Read "Ecology of the planted aquarium".
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post #9 of 18 (permalink) Old 02-11-2014, 05:31 PM
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On these questions where we compare fish to human, there are often so many different things involved that it really just doesn't apply. We have discovered lead does damage human brains but that was only after many centuries of using lead for water pipes as well as dozens of other things. So now the question whether it is safe for fish. Do I want to risk my fish becoming crazed animals and attacking me in the middle of the night? Or do I want to make my tanks work using the easy methods that have been used for a hundred years?
I go with the easy and will throw the fish out if he orders a gun or knife online!
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post #10 of 18 (permalink) Old 02-11-2014, 06:32 PM
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On these questions where we compare fish to human, there are often so many different things involved that it really just doesn't apply. We have discovered lead does damage human brains but that was only after many centuries of using lead for water pipes as well as dozens of other things. So now the question whether it is safe for fish. Do I want to risk my fish becoming crazed animals and attacking me in the middle of the night? Or do I want to make my tanks work using the easy methods that have been used for a hundred years?
I go with the easy and will throw the fish out if he orders a gun or knife online!
LOL

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post #11 of 18 (permalink) Old 02-11-2014, 07:09 PM
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I still use lead weights for fishing. And I still crimp with my teeth. (Well at least the teeth I have left) Being in the printing industry and setting hot type the shop I worked at had a smelter. I can't tell you how many tons of lead I melted down. All the pots in the machines were open. NO. I don't have 3 eyes.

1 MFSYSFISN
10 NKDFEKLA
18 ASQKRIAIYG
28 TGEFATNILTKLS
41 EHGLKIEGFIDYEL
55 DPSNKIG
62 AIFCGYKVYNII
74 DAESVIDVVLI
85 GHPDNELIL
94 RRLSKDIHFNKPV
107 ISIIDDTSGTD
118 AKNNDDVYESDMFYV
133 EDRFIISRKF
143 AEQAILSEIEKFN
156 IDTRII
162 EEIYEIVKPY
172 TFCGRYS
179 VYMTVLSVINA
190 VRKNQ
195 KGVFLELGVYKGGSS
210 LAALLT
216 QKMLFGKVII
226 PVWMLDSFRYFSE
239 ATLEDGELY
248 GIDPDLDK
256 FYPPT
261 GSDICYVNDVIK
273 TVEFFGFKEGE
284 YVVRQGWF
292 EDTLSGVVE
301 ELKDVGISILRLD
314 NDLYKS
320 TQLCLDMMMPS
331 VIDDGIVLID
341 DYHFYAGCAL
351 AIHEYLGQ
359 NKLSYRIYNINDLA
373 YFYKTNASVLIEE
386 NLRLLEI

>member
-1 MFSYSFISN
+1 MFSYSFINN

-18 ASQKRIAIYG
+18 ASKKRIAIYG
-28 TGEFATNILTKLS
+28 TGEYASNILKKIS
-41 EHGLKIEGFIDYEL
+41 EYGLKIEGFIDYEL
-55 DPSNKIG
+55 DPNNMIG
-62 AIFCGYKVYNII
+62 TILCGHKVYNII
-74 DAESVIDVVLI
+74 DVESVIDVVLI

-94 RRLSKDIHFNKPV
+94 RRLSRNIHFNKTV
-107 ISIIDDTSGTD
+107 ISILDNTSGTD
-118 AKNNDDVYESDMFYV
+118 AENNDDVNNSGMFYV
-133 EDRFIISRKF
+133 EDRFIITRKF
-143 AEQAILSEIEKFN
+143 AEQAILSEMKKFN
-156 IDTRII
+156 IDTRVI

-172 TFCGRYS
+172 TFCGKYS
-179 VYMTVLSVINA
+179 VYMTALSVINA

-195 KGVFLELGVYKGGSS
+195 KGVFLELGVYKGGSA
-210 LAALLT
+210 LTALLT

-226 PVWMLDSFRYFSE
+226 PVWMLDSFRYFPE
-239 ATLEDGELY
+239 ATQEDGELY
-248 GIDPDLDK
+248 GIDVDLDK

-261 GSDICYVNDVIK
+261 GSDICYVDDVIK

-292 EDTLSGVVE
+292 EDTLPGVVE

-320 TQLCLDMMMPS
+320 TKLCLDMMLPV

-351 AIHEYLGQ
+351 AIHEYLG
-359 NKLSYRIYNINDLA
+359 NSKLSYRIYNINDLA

Dilution is the solution for the pollution.
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post #12 of 18 (permalink) Old 02-12-2014, 01:03 AM
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It's entirely possible those aren't lead weights wrapped around those plants. They may actually be the non-lead weights which can be bought online and are fish safe. I bought some myself to help hold down plants. I have no worries about using them. I think a lot of plant retailers are now using the non-lead weights but I guess it would depend on where the LFS got their plants.
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post #13 of 18 (permalink) Old 02-16-2014, 09:01 PM
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Lead weights are illegal for fishing

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post #14 of 18 (permalink) Old 02-16-2014, 09:29 PM
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Lead weights are illegal for fishing

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Where? Its still legeal in California, and we are always first to ban everything. You may be misinformed. Lead free amunition i can see...
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post #15 of 18 (permalink) Old 02-16-2014, 09:31 PM
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Lead weights are illegal for fishing

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Not in the three states I fish in.